Calcaneal broadband ultrasound attenuation predicts physical capability: EPIC-Norfolk prospective population-based study

Sarah Perrott* (Corresponding Author), Kathryn Martin, Victoria L Keevil, Nicholas J. Wareham, Kay-Tee Khaw, Phyo Kyaw Myint

*Corresponding author for this work

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Calcaneal ultrasound (broadband ultrasound attenuation – BUA), a marker of bone strength, may predict future physical capability and thus provide a strategy to identify individuals at risk of age-related deterioration of health. This study aims to determine if BUA can predict future physical capability among middle-aged and older adults.

Summary performance scores (SPS), an objective quantification of physical capability, were devised using participants' measures of standing balance, gait speed and timed chair rises. Associations between BUA and SPS, measured at least six years apart, were investigated using univariable and multivariate sex-specific linear and logistic regression, adjusting for confounders.

5893 participants were included. In men and women, for every five points lower BUA, there was a 0.2-point decrease in SPS. In women, BUA less than one standard deviation below the mean was associated with low physical capability (defined as SPS 3–6); fully adjusted odds ratio (OR) (95 % confidence interval (CI)) 1.35 (1.01–1.84). No association existed among men; OR (95 % CI) 0.84 (0.59–1.19). Significant risk factors for low physical capability in men with baseline low BUA were: older age [OR 5.77]; high BMI [OR 2.85]; lower social class [OR 1.59]; low physical activity [OR 1.64]. Risk factors among women were: older age [OR 5.54]; high BMI [OR 2.08]; lower education [OR 1.42], low physical activity [OR 1.27]; steroid use [OR 2.05]; and stroke [OR 2.74].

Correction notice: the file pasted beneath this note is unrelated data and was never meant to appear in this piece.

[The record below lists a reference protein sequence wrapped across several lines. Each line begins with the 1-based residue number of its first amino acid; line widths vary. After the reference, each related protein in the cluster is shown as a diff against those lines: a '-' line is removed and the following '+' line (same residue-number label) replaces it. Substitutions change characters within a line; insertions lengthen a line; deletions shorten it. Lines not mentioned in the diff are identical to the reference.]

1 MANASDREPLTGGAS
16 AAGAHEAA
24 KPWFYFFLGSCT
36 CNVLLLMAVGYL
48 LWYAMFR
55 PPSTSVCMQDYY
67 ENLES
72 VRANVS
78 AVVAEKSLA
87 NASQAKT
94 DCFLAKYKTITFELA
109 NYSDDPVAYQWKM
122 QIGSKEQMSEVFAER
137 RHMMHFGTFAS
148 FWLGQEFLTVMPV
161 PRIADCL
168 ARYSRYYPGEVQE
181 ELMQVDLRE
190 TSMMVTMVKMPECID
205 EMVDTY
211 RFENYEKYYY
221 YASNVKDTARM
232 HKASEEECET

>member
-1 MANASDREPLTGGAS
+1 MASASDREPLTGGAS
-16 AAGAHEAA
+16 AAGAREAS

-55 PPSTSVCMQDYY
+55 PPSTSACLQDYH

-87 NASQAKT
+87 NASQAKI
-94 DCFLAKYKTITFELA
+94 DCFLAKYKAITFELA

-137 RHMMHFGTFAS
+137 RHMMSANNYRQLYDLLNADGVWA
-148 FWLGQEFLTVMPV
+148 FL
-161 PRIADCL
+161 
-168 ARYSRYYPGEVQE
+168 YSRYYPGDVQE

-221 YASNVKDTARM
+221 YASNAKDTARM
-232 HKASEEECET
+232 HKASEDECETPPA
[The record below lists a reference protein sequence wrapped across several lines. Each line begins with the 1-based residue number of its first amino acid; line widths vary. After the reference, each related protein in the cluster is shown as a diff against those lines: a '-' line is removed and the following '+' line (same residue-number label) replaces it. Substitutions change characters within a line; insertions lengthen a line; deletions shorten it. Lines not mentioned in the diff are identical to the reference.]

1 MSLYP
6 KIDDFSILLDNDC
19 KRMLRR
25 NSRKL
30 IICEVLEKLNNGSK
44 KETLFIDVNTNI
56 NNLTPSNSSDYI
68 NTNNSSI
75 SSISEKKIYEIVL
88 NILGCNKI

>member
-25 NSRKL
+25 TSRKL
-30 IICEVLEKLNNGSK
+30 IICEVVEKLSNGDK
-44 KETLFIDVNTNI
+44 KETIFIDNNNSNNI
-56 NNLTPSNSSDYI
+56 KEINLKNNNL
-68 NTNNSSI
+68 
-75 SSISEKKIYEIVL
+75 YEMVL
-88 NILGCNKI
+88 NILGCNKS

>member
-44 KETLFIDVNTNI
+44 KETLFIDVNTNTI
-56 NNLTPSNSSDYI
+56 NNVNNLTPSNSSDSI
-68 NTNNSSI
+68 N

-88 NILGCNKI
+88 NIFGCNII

BUA may predict future physical capability in older adults. With further validation, BUA could stratify individuals at risk of deterioration in physical health.

BUAbroadband ultrasound attenuation;SPSsummary performance score2HCsecond health checkBMIbody mass indexSDstandard deviationORodds ratioCIconfidence intervalADLactivity of daily livingEPICEuropean Prospective Investigation into CancerCUBAcalcaneal ultrasound broadband attenuationDEXAdual energy X-ray absorptiometryTDITownsend Deprivation IndexHRThormone replacement therapy
Original languageEnglish
Pages (from-to)7-15
Number of pages9
Early online date3 May 2023
Publication statusPublished - 1 Jul 2023

Bibliographical note

This work was supported by funding from the Medical Research Council (Grant/Award Numbers: MR/N003284/1, MC-UU_12015/1) and Cancer Research UK (Grant/Award Number: C864/A14136), with additional support from the Stroke Association, British Heart Foundation, Department of Health, Europe Against Cancer Programme Commission of the European Union, Food Standards Agency, Research into Ageing, AAcknowledgements
We are grateful to all the participants who have been part of the project and to the many members of the study teams at the University of Cambridge who have enabled this research. We would also like to acknowledge the principal investigators and staff of the EPIC-Norfolk study. The EPIC-Norfolk study (DOI 10.22025/2019.10.105.00004) was funded by the Medical Research Council, Grant number (MR/N003284/1 and MC-UU_12015/1) and Cancer Research UK, Grant number (C864/A14136).cademy of Medical Sciences and Wellcome Trust.


  • Physical capability
  • Broadband ultrasound attenuation
  • Bone strength
  • Older adults


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